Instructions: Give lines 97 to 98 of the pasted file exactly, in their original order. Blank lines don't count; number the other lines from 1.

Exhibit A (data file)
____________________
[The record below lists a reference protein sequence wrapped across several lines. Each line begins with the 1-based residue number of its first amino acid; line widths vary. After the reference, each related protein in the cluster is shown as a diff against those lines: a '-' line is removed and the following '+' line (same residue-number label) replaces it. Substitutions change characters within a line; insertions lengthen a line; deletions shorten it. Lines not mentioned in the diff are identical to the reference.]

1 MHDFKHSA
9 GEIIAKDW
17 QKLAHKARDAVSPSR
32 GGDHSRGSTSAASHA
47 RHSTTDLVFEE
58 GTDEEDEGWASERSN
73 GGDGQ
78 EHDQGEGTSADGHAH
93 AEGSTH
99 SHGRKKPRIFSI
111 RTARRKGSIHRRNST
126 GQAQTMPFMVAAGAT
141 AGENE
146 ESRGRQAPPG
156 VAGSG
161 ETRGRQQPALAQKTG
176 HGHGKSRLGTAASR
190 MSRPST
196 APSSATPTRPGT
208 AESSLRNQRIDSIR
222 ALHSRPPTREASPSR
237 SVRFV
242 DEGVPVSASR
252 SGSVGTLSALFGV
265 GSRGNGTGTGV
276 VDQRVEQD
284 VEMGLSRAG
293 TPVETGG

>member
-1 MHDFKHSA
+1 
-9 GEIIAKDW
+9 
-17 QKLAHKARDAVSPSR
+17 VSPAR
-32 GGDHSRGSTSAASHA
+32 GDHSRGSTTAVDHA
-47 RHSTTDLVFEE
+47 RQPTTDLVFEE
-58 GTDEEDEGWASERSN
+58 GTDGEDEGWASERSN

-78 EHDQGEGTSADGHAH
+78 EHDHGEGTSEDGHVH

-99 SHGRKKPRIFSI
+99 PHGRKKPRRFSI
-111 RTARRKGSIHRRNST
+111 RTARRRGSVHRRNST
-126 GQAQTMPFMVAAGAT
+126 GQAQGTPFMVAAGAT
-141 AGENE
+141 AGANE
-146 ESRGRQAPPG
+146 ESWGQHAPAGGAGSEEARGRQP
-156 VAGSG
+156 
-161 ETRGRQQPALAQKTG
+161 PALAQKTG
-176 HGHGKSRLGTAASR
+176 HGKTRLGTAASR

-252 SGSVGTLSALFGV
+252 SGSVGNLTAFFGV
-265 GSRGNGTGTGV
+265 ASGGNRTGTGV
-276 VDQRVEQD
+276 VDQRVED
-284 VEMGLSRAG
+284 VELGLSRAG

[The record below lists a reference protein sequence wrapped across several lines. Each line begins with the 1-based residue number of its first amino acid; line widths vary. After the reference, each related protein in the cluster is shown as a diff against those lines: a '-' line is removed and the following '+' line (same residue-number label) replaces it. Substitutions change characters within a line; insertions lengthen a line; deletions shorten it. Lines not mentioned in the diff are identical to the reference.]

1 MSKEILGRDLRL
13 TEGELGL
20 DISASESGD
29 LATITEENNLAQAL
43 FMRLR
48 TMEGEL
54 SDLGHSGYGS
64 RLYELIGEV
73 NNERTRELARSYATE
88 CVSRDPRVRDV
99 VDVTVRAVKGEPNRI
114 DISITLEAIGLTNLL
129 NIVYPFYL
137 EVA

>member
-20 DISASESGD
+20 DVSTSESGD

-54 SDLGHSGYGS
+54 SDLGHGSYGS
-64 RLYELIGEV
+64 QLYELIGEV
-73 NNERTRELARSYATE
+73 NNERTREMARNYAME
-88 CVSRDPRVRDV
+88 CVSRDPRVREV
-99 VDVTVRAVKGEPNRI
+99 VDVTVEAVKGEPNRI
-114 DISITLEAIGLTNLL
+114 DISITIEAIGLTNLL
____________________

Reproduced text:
-114 DISITLEAIGLTNLL
+114 DISITIEAIGLTNLL